By Karen Morfitt

DENVER (CBS4)– The City of Denver is working with the United Stated Department of Agriculture on plan to manage a growing goose population in area parks. That plan calls for culling the flock and using the birds to feed hungry families.

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“When I started this job one of the first things I started doing was trying to manage the Geese,” said Executive Director of Denver Parks and Recreation Scott Gilmore.

Gilmore says the number one complaint his office receives is the amount of goose poop covering the ground, which he says is a nuisance but can also be a health concern and harmful to the water.

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“It had gotten to the point where the parks were being almost unenjoyable for a lot of people that is why we moved forward with this plan,” said Gilmore.

Belinda Begley lives across the street from Washington Park and has for years; the geese have been there just as long.

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“I have seen them multiply greatly in that time,” she said.

The city’s current goose management plan, which includes the use of a man made predator, known as the “Goosenator” isn’t working, which is why they have launched a more aggressive approach, known as culling.

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Working with the USDA, they can capture as many as 2,200 Canada geese in Colorado and process the meat.

“They are taking them to a processing facility where they are processed and they are donating them to needy families,” Gilmore said.

However, not everyone who enjoys the park agrees with the new approach.

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“I think supporting underprivileged people is noble, but killing wild geese to feed those, sounds ridiculous,” said Howard Turk.

Turk lives nearby and says having the geese around is part of the joy that comes with being outdoors.

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“This is a park, people want to be in nature and play, why kill them?” he said.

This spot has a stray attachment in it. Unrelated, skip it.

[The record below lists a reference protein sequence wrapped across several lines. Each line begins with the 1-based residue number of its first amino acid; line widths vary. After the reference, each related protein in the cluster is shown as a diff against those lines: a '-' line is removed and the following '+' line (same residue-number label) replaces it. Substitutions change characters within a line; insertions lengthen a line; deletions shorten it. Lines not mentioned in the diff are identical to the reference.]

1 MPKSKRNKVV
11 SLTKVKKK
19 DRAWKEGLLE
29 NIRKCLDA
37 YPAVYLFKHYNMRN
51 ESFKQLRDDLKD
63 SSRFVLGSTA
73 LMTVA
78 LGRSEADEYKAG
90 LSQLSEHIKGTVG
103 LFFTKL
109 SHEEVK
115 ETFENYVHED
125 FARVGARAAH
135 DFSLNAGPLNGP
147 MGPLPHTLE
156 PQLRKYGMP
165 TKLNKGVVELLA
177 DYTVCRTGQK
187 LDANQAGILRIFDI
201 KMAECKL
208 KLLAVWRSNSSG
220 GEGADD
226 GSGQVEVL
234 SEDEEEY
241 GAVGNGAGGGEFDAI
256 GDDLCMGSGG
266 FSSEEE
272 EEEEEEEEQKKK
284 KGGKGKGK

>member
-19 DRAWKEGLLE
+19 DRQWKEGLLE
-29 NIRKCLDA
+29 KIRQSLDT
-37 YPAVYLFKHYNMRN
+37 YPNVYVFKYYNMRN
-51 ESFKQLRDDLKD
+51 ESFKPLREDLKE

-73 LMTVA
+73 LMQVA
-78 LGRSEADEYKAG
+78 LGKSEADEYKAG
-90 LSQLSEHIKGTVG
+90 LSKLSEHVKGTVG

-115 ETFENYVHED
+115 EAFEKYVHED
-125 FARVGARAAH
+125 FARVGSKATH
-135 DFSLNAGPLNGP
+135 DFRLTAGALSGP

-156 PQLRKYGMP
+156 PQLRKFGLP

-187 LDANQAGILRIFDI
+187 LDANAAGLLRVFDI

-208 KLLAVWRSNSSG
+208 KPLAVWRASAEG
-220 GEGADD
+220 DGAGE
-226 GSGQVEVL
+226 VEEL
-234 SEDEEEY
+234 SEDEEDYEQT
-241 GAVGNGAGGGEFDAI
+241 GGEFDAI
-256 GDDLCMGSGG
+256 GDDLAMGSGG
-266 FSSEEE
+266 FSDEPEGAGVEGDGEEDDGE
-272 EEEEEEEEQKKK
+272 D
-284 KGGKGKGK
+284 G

Other residents, like Begley say it is about balance.

“What a better thing to do with the geese then feed hungry people,” she asked. “There’s too many geese and too many hungry people, so it works out,” she said.

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Gilmore says Denver residents can expect to see this new approach used in all Denver parks, although Washington Park is where it is currently underway.

Karen Morfitt

Comments (5)
  1. Tom Barrus says:

    Howard Turk’s opinion is ridiculous. Culling the vastly overpopulated Denver goose population to feed hungry people is the right thing to do and should have been done long ago!

  2. Jennie Wing says:

    Feeding the poor and hungry…what a crock. Most of them are likely goslings that won’t have any meat on them and after nesting the adults will be at their lowest weights too. Good grief…a few hundred people might get a serving of goose at one meal and they make it sound like they are really saving umans here. And I guess they never heard of EGG ADDLING to manage the population. This has been used successfully in the Okanagan Valley in BC, Canada for 13 years and their population has not increased at all in 13 years.

    And there is no more disgusting group in the USA than the USDA Wildlife Mis-Services. They’ll get good money now to return regularly to kill these poor birds. Shame on you Denver.

  3. Jennifer Keys says:

    Setting a precedent of killing wildlife to feed the burgeoning population of people is just not a good idea. The bison, the passenger pigeon were wiped out this way.

  4. Tracy Malina Davis says:

    Surely, with all the technological advances we’ve made over the decades, we can come up with something other than killing every animal who inconveniences us by their presence. We justify this the same way that Germans justified killing Jews and the same way that whites justified killing Indians and people in Somalia and Libya have justified killing others. And please spare me the “how can you compare killing geese with killing humans” whine. If we continue our world domination ideology, we’re going to wipe out our nature-made home, along with ourselves.

  5. K. Dieter Heidrich says:

    We have lived right next to Wash Park and Smith Lake for going on seven years. For the first few years we used to enjoy the park and the grassy areas by ourselves and with our granddaughters. This includes the Canadian Geese, who by the way, used to be just temporary visitors to Denver. In the last three years, the number of geese have totally overwhelmed the park. It is difficult for adults to walk through the grass and impossible for children with short legs without being stuck in goose poop, what then gets tracked home. I am not sure if the above comments come from people who actually use the park or just talk about it. I think catching the geese in a considered manner and providing food for needy folks is a brilliant idea!